The Argumentative Indian is a great read for those interested in a more critical and deeper look at modern India. Amartya Sen is a Nobel Prize winner in Economics in 1998 and a professor at Harvard. His writing is obviously enlightened, but he writes with a passion for his home country that is directed at important contemporary issues.
The book consists of 16 different essays written by Sen over several years. The essays range in topic from defining and defending Indian secularism, taking a critical look at the Hindutva movement, examining the Indian diaspora, and discussing gender challenges in modern India. After reading this book, you will have a great broad perspective of the most important issues that dominate much of present-day India.
Here are a few key concepts that I got from this book:
- The unique Indian view of defining secularism as being neutral to all religions as opposed to prohibiting religious expressions in the public realm
- A repeated call for outsiders to understand that one’s religion is more about community identity than personal religious beliefs. #IndiasNotIndia
- A celebration of India’s historic rulers, particularly Akbar. Akbar comes up several times in the book, especially for his attempts at treating all religions equally and creating a religiously neutral government.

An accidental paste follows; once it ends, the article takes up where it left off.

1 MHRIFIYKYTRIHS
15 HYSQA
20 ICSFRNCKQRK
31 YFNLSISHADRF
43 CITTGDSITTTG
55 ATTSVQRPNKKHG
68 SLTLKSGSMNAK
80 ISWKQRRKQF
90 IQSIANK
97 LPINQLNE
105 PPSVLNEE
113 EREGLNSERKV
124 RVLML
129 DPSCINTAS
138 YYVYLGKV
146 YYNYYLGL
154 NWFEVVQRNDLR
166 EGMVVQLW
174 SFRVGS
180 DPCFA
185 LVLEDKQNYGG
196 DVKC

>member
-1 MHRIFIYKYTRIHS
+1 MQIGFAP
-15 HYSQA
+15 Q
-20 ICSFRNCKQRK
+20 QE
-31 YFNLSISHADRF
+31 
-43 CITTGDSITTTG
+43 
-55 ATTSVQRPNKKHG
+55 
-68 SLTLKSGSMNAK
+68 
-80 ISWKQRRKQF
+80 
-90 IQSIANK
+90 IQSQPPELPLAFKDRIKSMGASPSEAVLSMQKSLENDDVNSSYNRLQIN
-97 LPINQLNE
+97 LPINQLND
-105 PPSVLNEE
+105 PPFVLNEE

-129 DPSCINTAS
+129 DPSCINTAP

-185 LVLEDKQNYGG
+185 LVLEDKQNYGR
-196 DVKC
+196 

- The deep historical contributions made by early Indian scientists which were far in advance of their western counterparts (like Aryabhata)
- Sen’s interpretation of the #ThinSkinned Indian as being put down by ignorant English writers and bureaucrats. He says that India was driven to settle on “spirituality” as an area of authority because they were told their achievements in other realms were largely inconsequential. (Sen is a thorough secularist and atheist if you couldn’t guess.)
Sen, who himself is a Bengali, dedicates one essay each to two of West Bengal’s most well-known creators: Rabindranath Tagore and Satyajit Ray. Tagore is perhaps India’s most celebrated poet and the author of the Indian national anthem. Satyajit Ray is a filmmaker whose films still carry a lot of power and influence. Anyone interacting with Bengalis would benefit from these short introductions to two incredible men.
The Argumentative India probably should not be the very first book you read about India, but it is well worth the time. Slightly academic, but very practical, this book will help you dig deeper in your understanding of India.
Who would like it: People with a basic understanding and experience with India.